So I was talking to the guy who helps run this site about a paper I’m writing for Film History. My paper is going to be a comparison of two films you might not expect: Battleship Potemkin, Eisenstein’s most worshiped depiction of Soviet Montage, and V for Vendetta, a controversial comic book adaptation by the team that brought you one of those top Dystopian films, The Matrix.

Mad Max 2

For simplicity’s sake, I’ll just skip to the good stuff and put in the top 10, but you can go to the website, .

Children of Men

    10. Delicatessen (1991)
    9. Minority Report (2002)
    8. Mad Max 2: The Road Warrior (1981)
    7. The Matrix (1999)
    6. Children of Men (2006)
    5. Blade Runner (1982)
    4. Wings of Desire (1987)
    3. Brazil (1985)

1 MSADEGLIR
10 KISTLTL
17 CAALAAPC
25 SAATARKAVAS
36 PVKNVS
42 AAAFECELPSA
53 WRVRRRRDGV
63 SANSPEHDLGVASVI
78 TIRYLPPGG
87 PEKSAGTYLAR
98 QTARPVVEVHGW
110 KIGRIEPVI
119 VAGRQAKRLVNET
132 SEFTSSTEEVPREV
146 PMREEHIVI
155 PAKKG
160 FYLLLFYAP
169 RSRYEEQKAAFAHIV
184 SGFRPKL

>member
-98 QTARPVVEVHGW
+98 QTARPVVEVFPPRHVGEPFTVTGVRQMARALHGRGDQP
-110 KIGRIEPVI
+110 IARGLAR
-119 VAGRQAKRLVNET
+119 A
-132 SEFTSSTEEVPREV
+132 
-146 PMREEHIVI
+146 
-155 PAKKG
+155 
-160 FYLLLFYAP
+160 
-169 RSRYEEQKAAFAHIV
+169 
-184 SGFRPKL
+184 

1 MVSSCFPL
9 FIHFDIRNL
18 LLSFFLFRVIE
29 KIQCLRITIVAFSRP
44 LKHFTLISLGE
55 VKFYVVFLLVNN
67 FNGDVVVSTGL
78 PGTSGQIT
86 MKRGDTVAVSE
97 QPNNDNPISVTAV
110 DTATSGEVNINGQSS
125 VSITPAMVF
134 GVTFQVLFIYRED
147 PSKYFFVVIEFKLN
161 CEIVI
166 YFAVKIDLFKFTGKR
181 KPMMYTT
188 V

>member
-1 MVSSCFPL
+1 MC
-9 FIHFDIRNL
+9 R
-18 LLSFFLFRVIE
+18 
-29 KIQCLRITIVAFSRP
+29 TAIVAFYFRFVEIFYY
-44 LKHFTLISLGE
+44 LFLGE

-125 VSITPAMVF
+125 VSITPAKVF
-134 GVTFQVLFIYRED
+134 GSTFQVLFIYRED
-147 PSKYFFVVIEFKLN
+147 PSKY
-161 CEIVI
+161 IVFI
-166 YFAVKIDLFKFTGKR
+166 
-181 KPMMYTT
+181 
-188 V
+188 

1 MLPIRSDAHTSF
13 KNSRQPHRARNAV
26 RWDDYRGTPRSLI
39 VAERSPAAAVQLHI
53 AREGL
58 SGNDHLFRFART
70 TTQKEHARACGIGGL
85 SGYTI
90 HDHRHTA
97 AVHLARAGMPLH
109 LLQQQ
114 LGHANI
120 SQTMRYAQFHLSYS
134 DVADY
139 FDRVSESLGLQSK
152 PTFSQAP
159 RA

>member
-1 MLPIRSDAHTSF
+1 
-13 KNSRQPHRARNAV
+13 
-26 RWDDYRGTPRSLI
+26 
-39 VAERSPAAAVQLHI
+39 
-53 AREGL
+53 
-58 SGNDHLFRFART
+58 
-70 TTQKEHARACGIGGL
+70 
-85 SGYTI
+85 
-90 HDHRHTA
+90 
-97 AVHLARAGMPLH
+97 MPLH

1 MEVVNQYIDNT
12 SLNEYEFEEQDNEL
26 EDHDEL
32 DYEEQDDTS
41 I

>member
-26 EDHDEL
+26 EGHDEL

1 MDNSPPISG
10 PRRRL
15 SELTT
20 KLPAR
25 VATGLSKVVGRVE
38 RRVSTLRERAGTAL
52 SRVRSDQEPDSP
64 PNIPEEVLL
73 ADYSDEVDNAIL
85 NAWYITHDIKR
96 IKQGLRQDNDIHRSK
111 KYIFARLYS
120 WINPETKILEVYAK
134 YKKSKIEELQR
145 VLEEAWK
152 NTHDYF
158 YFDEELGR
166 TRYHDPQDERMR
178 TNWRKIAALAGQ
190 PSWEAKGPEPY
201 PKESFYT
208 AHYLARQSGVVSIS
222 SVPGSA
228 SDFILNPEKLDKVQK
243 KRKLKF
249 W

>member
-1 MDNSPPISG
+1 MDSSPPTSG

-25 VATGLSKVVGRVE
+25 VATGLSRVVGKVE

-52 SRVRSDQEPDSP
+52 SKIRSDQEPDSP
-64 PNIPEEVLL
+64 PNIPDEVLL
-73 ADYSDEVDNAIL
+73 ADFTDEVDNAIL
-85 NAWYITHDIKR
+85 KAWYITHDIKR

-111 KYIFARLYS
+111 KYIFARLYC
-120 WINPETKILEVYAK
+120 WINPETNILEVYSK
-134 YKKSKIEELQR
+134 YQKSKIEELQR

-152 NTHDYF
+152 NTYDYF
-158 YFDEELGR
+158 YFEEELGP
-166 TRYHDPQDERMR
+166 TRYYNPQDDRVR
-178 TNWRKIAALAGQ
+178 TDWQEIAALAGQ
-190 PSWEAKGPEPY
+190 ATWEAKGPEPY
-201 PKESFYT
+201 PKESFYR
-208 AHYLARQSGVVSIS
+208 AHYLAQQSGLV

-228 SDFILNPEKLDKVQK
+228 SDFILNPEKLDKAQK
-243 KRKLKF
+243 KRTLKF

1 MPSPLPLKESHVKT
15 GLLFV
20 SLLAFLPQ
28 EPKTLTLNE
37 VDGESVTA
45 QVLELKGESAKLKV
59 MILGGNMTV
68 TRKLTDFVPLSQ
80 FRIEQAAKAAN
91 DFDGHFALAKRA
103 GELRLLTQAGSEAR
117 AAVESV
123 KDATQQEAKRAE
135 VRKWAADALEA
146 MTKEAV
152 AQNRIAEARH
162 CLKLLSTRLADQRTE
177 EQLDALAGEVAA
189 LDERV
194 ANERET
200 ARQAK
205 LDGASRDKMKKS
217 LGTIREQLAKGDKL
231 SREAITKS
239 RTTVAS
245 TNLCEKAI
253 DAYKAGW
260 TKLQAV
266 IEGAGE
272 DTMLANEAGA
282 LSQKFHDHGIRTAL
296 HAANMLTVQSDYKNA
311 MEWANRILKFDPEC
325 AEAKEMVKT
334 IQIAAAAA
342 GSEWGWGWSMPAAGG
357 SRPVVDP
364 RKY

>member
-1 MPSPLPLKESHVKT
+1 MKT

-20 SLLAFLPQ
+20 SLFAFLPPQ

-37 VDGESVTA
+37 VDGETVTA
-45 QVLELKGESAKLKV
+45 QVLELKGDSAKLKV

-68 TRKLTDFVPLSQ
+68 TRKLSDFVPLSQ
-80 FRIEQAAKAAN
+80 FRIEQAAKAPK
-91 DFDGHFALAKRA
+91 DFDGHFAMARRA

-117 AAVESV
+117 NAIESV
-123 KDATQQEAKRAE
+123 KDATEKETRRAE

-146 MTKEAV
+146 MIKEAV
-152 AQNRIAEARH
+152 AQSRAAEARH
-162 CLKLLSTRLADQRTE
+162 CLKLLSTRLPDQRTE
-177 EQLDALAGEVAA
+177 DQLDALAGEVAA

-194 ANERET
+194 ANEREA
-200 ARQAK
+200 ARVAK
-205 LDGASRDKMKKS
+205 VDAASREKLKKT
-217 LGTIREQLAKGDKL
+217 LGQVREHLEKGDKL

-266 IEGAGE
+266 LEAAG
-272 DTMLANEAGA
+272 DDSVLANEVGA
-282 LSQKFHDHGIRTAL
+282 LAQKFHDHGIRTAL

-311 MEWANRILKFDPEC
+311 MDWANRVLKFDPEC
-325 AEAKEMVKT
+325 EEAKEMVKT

2. A Clockwork Orange (1971)
    1. Metropolis (1927)


A futuristic look at the schism created in mankind as industrialization and technological advancement serves to alienate the humans from one another. People are divided into two groups: the thinkers–who make plans, yet don’t know how to operate machinery, and the workers–who forward production without having any overview vision. Completely separate, neither group is complete; however, together they make a whole. When one man, a “thinker,” dares to journey to the underground, where the workers ’slave away,’ he’s surprised at what he sees. (Directed by Fritz Lang)

Here’s their take on their number 1 choice, the silent film classic, Metropolis

So there’s this one blog I read quite frequently, by John August the writer of Go, Big Fish, Charlie’s Angels, and the writer and director of upcoming “indy” hit, The Nines starring Ryan Reynolds.

One of his more recent blogs was a response to a comment made by a 16 year old girl named Veronica, who is pretty darned lost in her course right now. Here’s an excerpt from her letter: